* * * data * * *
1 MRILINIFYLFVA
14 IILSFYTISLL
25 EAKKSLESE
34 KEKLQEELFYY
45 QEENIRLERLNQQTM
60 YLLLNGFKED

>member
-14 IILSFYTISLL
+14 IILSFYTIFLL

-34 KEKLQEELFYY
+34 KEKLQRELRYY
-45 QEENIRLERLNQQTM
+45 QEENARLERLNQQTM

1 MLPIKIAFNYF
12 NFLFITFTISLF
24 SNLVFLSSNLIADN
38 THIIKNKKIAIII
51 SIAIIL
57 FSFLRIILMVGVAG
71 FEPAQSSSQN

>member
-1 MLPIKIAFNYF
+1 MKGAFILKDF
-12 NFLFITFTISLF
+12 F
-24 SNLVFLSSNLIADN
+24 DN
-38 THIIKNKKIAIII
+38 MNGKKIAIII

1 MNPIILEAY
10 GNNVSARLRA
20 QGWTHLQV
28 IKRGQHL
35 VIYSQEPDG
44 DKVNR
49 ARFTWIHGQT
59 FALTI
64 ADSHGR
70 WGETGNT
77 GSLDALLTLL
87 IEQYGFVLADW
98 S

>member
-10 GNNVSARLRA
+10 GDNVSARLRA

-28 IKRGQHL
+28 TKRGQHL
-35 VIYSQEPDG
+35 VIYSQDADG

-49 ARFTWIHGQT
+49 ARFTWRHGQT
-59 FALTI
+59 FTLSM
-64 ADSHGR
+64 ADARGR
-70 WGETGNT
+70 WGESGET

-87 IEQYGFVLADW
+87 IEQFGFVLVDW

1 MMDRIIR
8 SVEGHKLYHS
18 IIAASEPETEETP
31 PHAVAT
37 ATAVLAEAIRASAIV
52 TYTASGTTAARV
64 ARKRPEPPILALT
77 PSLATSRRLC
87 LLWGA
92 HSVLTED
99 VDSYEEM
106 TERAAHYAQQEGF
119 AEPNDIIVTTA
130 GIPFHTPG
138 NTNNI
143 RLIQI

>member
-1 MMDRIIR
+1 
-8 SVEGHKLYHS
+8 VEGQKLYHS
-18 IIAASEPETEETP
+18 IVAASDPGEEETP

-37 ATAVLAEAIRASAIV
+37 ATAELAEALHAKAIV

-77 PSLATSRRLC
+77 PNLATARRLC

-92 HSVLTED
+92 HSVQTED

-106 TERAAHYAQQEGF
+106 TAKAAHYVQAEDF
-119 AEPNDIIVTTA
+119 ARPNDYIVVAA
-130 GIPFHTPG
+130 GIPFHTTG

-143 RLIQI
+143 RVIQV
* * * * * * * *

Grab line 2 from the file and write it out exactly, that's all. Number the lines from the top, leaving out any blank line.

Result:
14 IILSFYTISLL